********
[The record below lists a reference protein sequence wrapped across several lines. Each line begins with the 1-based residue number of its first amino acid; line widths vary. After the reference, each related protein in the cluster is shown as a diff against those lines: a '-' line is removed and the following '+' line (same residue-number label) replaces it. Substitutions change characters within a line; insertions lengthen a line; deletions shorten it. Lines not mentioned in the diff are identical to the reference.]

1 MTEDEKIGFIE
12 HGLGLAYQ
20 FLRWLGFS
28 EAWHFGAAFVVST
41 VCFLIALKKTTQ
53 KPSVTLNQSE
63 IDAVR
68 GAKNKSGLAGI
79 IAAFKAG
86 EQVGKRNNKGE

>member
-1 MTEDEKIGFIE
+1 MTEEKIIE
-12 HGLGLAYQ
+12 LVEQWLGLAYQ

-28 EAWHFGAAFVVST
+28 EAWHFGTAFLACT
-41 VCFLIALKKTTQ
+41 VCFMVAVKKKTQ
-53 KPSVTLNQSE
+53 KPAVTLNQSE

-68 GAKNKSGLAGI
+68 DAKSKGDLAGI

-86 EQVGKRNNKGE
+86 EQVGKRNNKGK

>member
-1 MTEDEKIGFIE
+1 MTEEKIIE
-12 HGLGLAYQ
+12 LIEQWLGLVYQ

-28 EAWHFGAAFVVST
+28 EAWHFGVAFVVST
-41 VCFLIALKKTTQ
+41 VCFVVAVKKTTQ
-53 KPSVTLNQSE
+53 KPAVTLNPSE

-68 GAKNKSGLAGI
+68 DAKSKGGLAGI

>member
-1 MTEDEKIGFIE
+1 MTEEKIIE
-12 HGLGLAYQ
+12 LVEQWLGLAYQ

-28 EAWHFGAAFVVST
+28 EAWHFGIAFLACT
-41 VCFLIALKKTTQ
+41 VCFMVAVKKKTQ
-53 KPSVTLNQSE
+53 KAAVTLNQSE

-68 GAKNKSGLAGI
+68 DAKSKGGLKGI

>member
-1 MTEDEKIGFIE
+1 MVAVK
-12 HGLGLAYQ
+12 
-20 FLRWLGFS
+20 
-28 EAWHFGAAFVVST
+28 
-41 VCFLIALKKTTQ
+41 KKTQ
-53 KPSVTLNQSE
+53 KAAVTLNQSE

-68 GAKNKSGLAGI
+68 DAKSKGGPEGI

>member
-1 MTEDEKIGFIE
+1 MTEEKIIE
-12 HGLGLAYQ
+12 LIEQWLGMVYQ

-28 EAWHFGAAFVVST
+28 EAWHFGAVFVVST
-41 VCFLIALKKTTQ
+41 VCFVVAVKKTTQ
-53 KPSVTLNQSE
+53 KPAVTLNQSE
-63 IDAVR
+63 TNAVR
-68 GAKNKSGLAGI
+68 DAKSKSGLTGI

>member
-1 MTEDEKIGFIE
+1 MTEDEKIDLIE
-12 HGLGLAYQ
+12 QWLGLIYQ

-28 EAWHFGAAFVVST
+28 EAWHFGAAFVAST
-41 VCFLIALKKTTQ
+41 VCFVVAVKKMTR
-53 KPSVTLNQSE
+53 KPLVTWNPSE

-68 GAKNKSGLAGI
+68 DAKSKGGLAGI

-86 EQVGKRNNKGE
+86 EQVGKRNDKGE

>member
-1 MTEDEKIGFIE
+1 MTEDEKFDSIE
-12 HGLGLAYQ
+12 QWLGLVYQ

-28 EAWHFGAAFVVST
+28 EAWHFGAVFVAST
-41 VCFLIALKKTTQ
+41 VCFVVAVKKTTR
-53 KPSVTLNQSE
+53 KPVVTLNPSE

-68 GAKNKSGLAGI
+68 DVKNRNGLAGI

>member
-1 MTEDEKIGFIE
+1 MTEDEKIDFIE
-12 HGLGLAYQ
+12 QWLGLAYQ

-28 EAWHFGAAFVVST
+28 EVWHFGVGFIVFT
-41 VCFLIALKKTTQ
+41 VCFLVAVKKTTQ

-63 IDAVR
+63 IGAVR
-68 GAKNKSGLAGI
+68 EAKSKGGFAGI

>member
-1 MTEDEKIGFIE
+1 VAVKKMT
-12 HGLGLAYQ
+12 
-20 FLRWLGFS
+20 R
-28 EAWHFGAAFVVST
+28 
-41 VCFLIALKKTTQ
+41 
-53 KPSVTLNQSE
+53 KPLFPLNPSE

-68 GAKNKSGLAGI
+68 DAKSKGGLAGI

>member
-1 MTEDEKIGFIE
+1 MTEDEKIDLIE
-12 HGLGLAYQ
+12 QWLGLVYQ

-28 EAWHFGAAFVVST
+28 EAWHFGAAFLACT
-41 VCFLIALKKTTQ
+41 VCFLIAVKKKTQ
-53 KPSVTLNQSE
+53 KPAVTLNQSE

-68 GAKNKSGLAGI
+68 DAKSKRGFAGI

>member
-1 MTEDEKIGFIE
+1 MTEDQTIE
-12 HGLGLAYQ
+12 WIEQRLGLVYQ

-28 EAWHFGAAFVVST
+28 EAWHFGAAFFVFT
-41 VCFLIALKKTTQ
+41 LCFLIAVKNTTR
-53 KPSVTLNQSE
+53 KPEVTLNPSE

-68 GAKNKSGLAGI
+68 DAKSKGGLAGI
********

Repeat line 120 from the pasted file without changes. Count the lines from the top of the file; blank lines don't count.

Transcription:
-63 IDAVR